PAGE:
The link between motivation and biochemistry allows for lifelong learning

Image by Mozlaze/ Pixabay

We are motivated for a new challenge, when we feel like the task will be manageable yet demanding. Thoughts, perceptions, and assessments cause the release of molecules in the brain, which in turn trigger emotions. If these emotions are positive, this creates the feeling of motivation. We can control this feeling consciously and thereby help our self to learn new skills throughout our lifetime, explained brain researcher Prof. Martin Korte from TU Braunschweig on January 5, 2020 in the Podcast Wissen.

How does the brain transform experiences into emotions?

When we are faced with a task that we consider feasible, dopamine is released in the brain, even before we begin to work. This hormone creates a euphoric mood, which gives us a push, a jump start, so to say. The same molecule also makes us look forward to a holiday or Christmas gifts. Therefore, dopamine is also called the anticipation-hormone. It furthermore stimulates nerve cells and thereby promotes concentration and long-term memory, thus learning.

Negative feelings, on the other hand, have negative impact on our brain. If we are overwhelmed, the kidney releases stress hormones, just from thinking about starting the task. These hormones enter the blood and, amongst other things, reduce our ability to concentrate. This means that we are less able to complete a task if we believe in advance that we cannot accomplish it. It is furthermore less likely that we start at all if we assume failure is inevitable.

“You can’t teach an old dog new tricks.” An old saying, refuted by new research.

Once we have started to study our Spanish vocabulary or practice the guitar, we experience a sense of achievement, which activates a very specific area of ​​the brain: the so-called nucleus accumbens. This area of ​​the brain releases morphine- and opium-like substances, that make us feel satisfied. The nucleus accumbens rewards us every time we learn something new, perform a task, solve a problem, or generally have positive experiences. These substances not only make us feel good, but also result in the formation of positive memories. This makes it easier for us to motivate ourselves for the same task in the future, since the brain knows that it can receive the cocktail of dopamine, morphine, and opioids with acceptable effort.

The brain doesn’t reward us for achieving a trivial task, we must first overcome a certain challenge. Conversely, negative experiences most likely prevent us from pursuing the task another time in the future. Thus, the chemicals in the brain determine whether we are motivated to try something new, approach a familiar task again, or whether we would rather avoid it all together. This means that motivation is a biochemical process that we depend on for lifelong learning.

How we can influence or own motivation?

Our expectations play an important role in how we perceive and assess a situation. This means that we can influence our level of motivation. First of all, it helps to adjust our expectations, as we tend to set ourselves unachievable goals and give up when we cannot reach them fast enough. If we set ourselves intermediate goals, however, these can be reached with some effort, which makes us feel accomplished. Then we are motivated to pursue the task further and reach our final goal. Furthermore, it helps to have a reason to face a new challenge, to succeed in learning the new skill. Someone, who wants to take guitar lessons to play songs for their grandchildren, will much rather accomplish this, than the person who does it for no reason.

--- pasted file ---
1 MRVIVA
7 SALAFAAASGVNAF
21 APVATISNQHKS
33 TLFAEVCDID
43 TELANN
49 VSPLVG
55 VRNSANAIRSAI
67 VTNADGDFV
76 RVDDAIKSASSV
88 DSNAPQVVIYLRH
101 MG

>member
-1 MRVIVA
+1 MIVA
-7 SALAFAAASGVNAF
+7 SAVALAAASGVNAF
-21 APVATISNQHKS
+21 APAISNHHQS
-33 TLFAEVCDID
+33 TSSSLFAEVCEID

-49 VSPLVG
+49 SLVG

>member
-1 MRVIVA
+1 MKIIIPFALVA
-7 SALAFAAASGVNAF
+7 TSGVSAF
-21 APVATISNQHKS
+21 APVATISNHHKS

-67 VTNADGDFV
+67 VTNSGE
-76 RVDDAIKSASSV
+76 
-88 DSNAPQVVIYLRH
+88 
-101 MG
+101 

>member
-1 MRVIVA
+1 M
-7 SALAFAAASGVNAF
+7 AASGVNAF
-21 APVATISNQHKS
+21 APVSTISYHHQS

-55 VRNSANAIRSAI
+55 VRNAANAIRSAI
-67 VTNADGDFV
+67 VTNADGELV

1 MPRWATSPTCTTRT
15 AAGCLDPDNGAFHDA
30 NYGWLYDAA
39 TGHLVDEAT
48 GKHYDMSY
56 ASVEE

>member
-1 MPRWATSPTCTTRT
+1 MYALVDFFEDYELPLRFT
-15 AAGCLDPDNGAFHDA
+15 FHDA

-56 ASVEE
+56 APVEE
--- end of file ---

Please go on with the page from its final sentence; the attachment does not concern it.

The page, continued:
It is furthermore important for the motivation to learn a new skill at a certain age, to accept that somethings may take longer than they used to. It is unreasonable to expect to learn a new language in three weeks anyway, when also as children it took years of practice. Then, the social factor of learning in a group should not be underestimated. Taking part in group activities causes the release of hormones, such as the so-called cuddling hormone oxytocin. These molecules attach to the synapses and promote learning. Thus, one would profit more from a language course than using an app at home.

We all know the feeling of elation when we start a task with motivation. Scientists can explain how this feeling comes about and thus how we can contribute to experiencing it. These scientific findings that link molecules in the brain with motivation furthermore explain why confident people are often more successful. Their positive attitude helps them to face challenges, but also to master them better.

Of course, a child’s brain makes new connections easier and therefore learns without effort. But with a positive attitude and the knowledge on how to influence our brains’ biochemistry we can evoke motivation. Thereby we can learn for a lifetime, even into old age, whether we want to study a new language or learn how to handle smartphones.


Other References:

Robbins, T. W., & Everitt, B. J. (1996). Neurobehavioural mechanisms of reward and motivation. Current opinion in neurobiology6(2), 228-236.

Westbrook, A., & Braver, T. S. (2016). Dopamine does double duty in motivating cognitive effort. Neuron89(4), 695-710.

https://www.wissenschaft.de/umwelt-natur/morphiumrausch-im-gehirn/  18. March 2008

https://www.medicom.de/lebennurbesser/interview-mit-hirnforscher-martin-korte/ 11. April 2018

Published by Katrin Heidemeyer

Katrin Heidemeyer ist Doktorandin im Bereich Biochemie an der Wageningen University and Research. Durch ihre Arbeit möchte sie das Wissen über die Spezifität von Hormon-Signalen in Pflanzen erweitern. Da ihre Interessen über Pflanzenbiologie hinausreichen, schreibt sie in ihrer Freizeit über diverse Themen. Von Ernährung zu Psychologie, der Neugierde sind keine Grenzen gesetzt.

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